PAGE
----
demanded a bike and cash money around 7 years prior to the filing of instant case.
12. PW5 deposed that both accused and informant had frequent quarrels between
themselves, cause thereof was not known to her. She deposed having never
witnessed any physical fight, nor had heard about the same. She deposed that after
quarreling with the accused, Banesha had left for her mother’s home. She deposed
that Fazal had remarried again. During cross examination, PW5 deposed having no
knowledge as to why and when Banesha had left.
13. Now on making a careful scrutiny of the materials on record along with appreciation
of the adduced evidence, and after hearing the arguments advanced by the
respective Learned Counsels, certain findings have been arrived at. They are
described as under:-
Now, to prove the commission of an offence under Section 498(A) IPC, it is
necessary to peruse once again the said penal section in its entirety. The
GR case no. 1754/13
same has been reproduced verbatim as below:-
“498A. Husband or relative of husband of a woman subjecting her to
Whoever, being the husband or the relative of the husband of a woman, subjects
such woman to cruelty shall be punished with imprisonment for a term which may
extend to three years and shall also be liable to fine.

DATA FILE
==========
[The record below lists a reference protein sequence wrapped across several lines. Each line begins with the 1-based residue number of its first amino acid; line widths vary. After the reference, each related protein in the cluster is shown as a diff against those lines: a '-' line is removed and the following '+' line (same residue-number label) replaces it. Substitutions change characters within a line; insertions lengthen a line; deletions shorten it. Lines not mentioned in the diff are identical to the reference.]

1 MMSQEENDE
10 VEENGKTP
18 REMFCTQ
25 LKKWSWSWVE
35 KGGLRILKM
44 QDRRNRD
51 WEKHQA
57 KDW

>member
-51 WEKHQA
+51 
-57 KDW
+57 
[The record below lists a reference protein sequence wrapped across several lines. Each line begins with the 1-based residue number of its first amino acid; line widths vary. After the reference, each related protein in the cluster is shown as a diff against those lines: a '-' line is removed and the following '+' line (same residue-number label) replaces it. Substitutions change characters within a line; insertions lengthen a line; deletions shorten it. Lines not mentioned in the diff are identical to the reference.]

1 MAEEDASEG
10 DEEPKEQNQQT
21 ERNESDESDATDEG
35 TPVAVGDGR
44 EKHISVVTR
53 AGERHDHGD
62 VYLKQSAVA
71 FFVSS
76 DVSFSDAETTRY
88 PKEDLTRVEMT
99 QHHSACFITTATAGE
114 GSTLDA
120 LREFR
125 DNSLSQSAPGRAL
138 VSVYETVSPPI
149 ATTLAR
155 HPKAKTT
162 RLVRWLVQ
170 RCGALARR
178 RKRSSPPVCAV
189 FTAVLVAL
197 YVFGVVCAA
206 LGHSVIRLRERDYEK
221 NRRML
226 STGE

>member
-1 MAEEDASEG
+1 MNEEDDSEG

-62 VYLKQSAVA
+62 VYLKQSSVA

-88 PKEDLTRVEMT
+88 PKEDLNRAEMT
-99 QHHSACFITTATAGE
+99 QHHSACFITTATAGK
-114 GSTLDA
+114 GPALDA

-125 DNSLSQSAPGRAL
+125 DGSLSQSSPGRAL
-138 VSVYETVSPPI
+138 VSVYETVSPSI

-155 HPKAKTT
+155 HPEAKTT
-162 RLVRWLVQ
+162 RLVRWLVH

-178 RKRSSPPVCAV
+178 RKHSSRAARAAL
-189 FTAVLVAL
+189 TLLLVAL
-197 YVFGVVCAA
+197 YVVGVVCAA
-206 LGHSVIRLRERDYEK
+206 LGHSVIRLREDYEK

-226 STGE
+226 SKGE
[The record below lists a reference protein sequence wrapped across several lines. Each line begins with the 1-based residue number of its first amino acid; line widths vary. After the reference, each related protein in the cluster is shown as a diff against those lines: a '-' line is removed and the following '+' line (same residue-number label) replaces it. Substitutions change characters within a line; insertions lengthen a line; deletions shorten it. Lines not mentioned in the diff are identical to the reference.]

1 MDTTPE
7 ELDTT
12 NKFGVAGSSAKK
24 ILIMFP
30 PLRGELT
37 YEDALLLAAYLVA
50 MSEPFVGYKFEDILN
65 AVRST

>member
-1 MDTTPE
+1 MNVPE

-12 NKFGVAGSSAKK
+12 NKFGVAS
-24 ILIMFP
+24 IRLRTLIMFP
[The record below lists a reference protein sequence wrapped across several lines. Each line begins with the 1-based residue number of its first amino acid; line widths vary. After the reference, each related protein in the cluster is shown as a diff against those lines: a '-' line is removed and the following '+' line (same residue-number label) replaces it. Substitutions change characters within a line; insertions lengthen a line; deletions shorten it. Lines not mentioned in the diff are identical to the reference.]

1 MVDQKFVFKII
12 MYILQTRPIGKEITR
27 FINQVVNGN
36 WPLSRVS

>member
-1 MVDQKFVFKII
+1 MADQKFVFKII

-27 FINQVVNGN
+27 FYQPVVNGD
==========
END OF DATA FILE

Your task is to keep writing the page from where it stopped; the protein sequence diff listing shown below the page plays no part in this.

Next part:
Explanation —For the purpose of this section, “cruelty” means—
(a) any wilful conduct which is of such a nature as is likely to drive the
woman to commit suicide or to cause grave injury or danger to life, limb
or health (whether mental or physical) of the woman; or
(b) harassment of the woman where such harassment is with a view to
coercing her or any person related to her to meet any unlawful demand
for any property or valuable security or is on account of failure by her or
any person related to her to meet such demand.”
In view of the above dictum of law, let us now proceed further to
ascertain whether the prosecution has succeeded to prove the guilt of the
accused person beyond reasonable doubt?
(a) Perusal of the case record reveals that the FIR/ main complaint petition
(Ext.1) was lodged on 05.11.2013. It also transpires that the last date of
alleged incident was 16.10.2013. It further transpires that the Ext.1
remains conspicuous by being unable to explain the apparent delay of 20
days in lodging the FIR. The PW1, during examination-in-chief, had
remained silent on that aspect. Now, it is a well settled position in law
that any apparent, unexplained delay in lodging the complaint petition/
filing the FIR smacks of reasonable doubts about the genuineness of the
prosecution’s case. It shows that the prosecution’s case is nothing, but an
afterthought. The same ratio is also found applicable even in the instant
(b) The Explanation appended to Section 498A IPC points out well that
“cruelty” as per law falls either under the clause “a” or clause “b” therein.
In the instant case, prosecution’s main plea was upon the alleged
harassment undergone by the informant at the hands of the accused on